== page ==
Community Activism Endures
We like to say, “Children Are Our Future.” But are we supplying our children with the tools they need to take care of their world tomorrow?
Gabriela (Gabby) Thomas, 11, is determined to make a difference, now and in the future, for her North Bed-Stuy community. Except for the lessons she learns with respect and patience from her mom, Gabby does not appear to be waiting to be taught about self-leadership. Nor leading the way.
In an interview with Our Time Press following a phenomenally successful community Giveaway event yesterday sponsored by Brooklyn Bank and partners, Gabby informed us, “My mom (Allison Thomas) makes sure that I always give back to the community. Community activism is a big part of the world.” And Gabby’s world is big. So is her spirit and stamina.
Gabby biked around her neighborhood Tuesday evening with her grandfather, spreading the word about yesterday’s giveaway of masks and food. Hundreds of people showed up.
Not only is she a top student and the valedictorian of her fifth-grade class, she is a program- and project-developer, strategist and ace speaker. Her community work commenced officially during Thanksgiving week in 2018, when she made two huge Rice Krispie turkeys for the 79th precinct. Along with the special delivery came a Thankful Tree write-up on what she thought of them — “which is still in Community Affairs officer Charles’s office,” she told us proudly.
When Gabby’s role model, Captain Victoria Perry, transferred to another precinct (the 104th in Ridgewood, Queens), she created and hosted a “Mother’s Day” goodbye dinner for her idol.
For Father’s Day, she came up with an idea for a poker theme gift. Every male in the precinct received something, “because they are all that and a bag of chips.”
This crafter also makes her own GET Your Hands Clean sanitizer. In case you do not “get” it: Gabby’s initials are GET, for Gabriela Evon Thomas.
Victims of domestic violence, children, seniors and other organizations have benefited from Gabby’s clever ideas and good work, so much so that at the recommendation of Officer Charles and Tremaine Wright, Miss Thomas became the youngest-ever recipient of the Woman of Distinction award at the March 2019 ceremony. She earned a trophy and three certificates.
At a major debate competition last November, she walked away with the top prize for her speaking gifts.
On her way to becoming a law enforcement official, Miss Thomas says she has several many other objectives, including lawyer, judge, dancer/actress (Gabby has studied with Jamel Gaines Creative Outlet at Mr. Pisgah Church, where she is a member). And then there’s Activist.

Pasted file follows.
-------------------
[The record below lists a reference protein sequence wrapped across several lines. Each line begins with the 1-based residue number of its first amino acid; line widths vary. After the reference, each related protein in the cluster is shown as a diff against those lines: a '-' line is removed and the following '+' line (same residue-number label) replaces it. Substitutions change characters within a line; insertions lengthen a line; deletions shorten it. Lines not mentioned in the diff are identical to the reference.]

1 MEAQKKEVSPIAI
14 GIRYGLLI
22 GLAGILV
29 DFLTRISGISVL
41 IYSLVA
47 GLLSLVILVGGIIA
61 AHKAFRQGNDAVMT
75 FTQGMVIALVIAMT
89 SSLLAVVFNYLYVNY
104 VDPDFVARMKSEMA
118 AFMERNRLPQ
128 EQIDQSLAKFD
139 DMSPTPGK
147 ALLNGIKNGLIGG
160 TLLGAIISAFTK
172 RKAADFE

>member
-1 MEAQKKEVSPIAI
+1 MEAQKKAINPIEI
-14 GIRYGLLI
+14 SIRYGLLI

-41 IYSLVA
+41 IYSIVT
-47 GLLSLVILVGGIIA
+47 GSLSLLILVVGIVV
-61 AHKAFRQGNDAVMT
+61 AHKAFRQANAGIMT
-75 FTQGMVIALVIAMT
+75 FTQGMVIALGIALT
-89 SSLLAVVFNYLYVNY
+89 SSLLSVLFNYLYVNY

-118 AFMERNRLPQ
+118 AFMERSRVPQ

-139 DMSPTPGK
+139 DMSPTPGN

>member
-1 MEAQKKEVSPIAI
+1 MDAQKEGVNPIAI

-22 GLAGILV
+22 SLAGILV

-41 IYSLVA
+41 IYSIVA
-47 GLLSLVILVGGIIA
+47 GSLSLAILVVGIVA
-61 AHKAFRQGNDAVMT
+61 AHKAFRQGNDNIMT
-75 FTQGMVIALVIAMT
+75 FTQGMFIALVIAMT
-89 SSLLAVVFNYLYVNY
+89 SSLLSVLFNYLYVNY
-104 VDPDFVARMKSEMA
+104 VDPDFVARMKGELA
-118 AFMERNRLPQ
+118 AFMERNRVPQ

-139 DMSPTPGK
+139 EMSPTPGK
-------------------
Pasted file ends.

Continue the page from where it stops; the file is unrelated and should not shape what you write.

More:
As a result of her community service work this week, nearly 500 families and individuals lined up in front of The Brooklyn Bank for large boxes of food donated by Fresh Direct and much-needed PPE supplies distributed by Bernard and friends.
What’s Gabby’s message to others who may want to follow in her footsteps? She gave us several points to relay to readers her age: “Know you can achieve anything you put your mind to. Stay more focused on school (especially since we are inside).
“If you must go outside, follow the distance rules; be self-protective, six feet apart. Also, we need to tell everyone to not give up on dreams no matter what situation we’re going through now.
“Stay off social media. It’s not always the best motivator. And, if you are ‘of age,’ VOTE! It’s important!”
We did not ask Gabby about politics, but she offered her thoughts anyway — not surprising since she truly likes political activism, too.
“I feel activists have a positive role to play in the community she said, “because (our leaders) really don’t pay much attention to communities like ours… (But) I would pay (attention).
“I feel Donald Trump is not hitting all points, and he needs to stay off social media.”
Then we asked her the if-you-were-president question. “I would focus on human rights,” she said, adding, “I would try to make myself like Obama. If we could re-elect President Obama, I would totally do it.”
At the top of Gabby’s college list are: Harvard, Yale, Duke and John Jay. “I want to focus on Criminology.” But she also has an interest in history and International Affairs.
Since it is Children’s Awareness Month, we asked Gabby to name one of her favorite characters in conjunction with a favorite book. She cited the story of a real-life hero: the late Iqbal Masih of Pakistan, considered, as noted on the website, “a symbol for the fight against harmful child labor and slavery all over the world.”
Iqbal was enslaved in a carpet factory to pay off his sick mother’s debt, Gabby noted. “He encouraged other children to leave their owners. At age 12 he tried to get more children out of slavery and into education.
Born in 1983, children’s rights activist Iqbal Masih reportedly helped free 3,000 children from slavery. He was 12 when he died.
“He understood wrong and right,” Gabby told us. “More young people should read about Iqbal. He is an inspiration.”